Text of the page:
Is the U.S. government really broken?

So what does all this data tell us?

First, it’s hard to look at these numbers and say that the U.S. is in the back seat. Rather, they show that although the recovery times may all be slow, the U.S. recovery is less slow than others.

Second, it’s undeniably true that in some areas other nations do better than the United States. Unemployment in Germany, Canada, and Japan is lower and projected to continue to be lower in 2014. In hourly earnings change and productivity shifts, Germany tops the U.S. for 2013 and in 2014 projections.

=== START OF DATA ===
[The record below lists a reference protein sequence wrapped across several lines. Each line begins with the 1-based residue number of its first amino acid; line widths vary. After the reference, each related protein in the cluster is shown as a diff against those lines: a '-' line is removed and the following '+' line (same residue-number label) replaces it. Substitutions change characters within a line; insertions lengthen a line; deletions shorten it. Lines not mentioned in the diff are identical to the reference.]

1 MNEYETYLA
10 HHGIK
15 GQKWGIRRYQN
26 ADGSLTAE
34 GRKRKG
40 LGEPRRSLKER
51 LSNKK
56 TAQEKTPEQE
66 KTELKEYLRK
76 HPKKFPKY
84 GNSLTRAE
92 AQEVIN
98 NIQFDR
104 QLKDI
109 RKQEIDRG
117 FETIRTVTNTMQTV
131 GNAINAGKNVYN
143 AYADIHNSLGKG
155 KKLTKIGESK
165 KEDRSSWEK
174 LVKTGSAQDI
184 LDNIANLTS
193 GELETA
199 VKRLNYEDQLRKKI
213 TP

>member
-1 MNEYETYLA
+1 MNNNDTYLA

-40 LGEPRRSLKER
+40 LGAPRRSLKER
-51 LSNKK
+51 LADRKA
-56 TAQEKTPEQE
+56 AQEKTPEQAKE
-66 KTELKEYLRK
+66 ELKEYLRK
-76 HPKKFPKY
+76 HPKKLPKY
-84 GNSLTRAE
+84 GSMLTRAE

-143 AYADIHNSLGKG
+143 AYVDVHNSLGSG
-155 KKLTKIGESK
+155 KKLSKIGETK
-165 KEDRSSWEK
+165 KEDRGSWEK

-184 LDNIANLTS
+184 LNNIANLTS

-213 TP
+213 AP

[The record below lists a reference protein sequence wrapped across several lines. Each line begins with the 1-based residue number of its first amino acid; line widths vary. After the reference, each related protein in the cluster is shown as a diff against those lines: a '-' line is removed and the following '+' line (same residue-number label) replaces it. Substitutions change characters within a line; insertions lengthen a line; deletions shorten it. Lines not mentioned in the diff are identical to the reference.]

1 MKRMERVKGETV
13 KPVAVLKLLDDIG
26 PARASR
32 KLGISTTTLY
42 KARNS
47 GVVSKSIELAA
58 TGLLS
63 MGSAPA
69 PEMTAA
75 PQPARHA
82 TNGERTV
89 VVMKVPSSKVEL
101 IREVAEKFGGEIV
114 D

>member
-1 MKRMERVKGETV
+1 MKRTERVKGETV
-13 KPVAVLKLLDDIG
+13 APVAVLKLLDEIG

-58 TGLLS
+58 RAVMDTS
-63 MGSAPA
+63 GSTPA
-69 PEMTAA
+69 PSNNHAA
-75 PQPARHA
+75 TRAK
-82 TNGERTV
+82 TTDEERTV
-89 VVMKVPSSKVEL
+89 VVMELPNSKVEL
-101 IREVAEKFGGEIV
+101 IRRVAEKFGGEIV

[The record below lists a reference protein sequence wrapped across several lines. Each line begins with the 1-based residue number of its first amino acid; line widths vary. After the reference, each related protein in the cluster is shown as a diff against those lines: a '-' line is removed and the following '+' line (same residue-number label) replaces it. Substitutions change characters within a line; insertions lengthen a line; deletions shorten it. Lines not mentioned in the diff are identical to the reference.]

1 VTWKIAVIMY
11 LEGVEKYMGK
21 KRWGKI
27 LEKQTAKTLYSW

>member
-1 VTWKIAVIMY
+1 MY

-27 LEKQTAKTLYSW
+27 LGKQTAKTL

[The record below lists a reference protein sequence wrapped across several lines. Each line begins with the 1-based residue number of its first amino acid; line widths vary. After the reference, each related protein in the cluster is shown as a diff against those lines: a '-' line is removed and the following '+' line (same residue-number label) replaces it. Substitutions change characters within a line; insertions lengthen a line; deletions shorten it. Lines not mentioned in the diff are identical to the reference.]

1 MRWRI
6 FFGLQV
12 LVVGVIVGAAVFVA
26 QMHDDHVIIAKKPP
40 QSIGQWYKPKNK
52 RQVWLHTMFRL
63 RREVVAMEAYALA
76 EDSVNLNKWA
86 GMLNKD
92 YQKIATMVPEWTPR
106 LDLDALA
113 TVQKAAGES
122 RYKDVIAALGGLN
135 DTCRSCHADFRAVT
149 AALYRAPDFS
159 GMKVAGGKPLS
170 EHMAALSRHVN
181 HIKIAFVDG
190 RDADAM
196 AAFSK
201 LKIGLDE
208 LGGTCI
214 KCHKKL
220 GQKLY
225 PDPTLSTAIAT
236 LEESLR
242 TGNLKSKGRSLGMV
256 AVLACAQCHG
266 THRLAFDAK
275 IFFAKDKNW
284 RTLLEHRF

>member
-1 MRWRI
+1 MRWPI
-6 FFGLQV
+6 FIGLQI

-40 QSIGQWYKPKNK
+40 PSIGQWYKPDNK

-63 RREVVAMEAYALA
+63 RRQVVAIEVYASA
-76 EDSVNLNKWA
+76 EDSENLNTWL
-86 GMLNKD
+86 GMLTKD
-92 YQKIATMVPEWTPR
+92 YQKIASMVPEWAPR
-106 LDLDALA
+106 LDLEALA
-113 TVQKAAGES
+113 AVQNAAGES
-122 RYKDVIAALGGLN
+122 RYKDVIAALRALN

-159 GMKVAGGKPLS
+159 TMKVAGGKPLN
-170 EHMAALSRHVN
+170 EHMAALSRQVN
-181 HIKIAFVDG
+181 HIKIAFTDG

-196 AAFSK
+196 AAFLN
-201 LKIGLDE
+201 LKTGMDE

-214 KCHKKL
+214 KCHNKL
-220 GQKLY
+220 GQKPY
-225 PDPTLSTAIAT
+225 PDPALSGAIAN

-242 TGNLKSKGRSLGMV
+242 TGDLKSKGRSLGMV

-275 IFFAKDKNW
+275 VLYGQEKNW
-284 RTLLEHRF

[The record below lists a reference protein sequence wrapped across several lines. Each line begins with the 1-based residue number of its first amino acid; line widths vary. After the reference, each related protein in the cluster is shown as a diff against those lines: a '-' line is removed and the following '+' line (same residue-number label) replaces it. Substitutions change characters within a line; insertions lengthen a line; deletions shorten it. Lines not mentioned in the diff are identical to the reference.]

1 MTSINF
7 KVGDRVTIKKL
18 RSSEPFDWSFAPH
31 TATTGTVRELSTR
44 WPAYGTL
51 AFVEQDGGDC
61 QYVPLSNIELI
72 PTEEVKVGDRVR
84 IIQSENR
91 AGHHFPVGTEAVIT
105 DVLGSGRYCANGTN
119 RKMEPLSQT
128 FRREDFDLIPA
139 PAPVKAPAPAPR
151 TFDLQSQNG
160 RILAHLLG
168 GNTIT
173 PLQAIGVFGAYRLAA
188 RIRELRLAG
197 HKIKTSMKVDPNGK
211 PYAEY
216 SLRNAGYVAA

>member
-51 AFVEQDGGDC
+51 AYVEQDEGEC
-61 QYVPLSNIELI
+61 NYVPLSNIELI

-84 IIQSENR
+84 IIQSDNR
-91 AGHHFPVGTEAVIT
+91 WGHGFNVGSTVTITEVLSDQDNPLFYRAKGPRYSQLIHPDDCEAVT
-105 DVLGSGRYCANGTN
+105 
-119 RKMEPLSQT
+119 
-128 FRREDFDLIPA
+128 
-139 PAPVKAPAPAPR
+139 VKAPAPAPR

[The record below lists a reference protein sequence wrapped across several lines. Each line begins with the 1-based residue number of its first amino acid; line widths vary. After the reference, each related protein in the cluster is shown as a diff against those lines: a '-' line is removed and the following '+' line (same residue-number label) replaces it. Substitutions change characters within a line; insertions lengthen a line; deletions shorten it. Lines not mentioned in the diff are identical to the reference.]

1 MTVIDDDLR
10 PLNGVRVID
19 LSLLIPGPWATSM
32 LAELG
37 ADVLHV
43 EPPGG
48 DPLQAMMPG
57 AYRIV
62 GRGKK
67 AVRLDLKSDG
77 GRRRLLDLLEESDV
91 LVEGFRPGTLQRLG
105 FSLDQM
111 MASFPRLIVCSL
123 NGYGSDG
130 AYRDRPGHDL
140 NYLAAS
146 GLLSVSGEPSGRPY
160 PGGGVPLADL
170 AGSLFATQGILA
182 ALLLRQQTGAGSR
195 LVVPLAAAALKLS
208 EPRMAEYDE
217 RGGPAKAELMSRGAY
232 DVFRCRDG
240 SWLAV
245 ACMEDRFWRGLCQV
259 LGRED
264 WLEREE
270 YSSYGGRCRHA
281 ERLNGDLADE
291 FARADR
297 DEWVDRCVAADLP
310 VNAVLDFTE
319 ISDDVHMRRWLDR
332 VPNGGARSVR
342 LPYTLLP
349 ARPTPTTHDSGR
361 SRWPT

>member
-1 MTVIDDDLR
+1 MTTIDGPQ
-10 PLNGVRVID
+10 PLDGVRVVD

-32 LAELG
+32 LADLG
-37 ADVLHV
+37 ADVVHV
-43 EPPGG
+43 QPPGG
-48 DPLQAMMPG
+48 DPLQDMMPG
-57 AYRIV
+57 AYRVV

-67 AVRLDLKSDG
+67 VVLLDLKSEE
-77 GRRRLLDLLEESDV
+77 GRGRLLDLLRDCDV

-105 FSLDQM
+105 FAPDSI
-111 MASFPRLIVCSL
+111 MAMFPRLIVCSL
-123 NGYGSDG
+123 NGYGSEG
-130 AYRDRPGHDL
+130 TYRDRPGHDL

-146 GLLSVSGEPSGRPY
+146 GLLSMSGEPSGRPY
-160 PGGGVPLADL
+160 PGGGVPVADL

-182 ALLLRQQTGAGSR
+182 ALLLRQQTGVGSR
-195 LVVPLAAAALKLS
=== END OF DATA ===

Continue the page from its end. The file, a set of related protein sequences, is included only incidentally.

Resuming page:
But it’s also true that German job creation and inflation figures are below those for the United States. Even with the possible exception of Germany, one cannot credibly claim that the U.S. economic response to the recession compares unfavorably to other advanced democracies. All of which raises a logical question: How could a broken, gridlocked, dysfunctional government come out so well when compared to other countries?

Yet this is not the narrative one hears discussed—on either side of the Atlantic.

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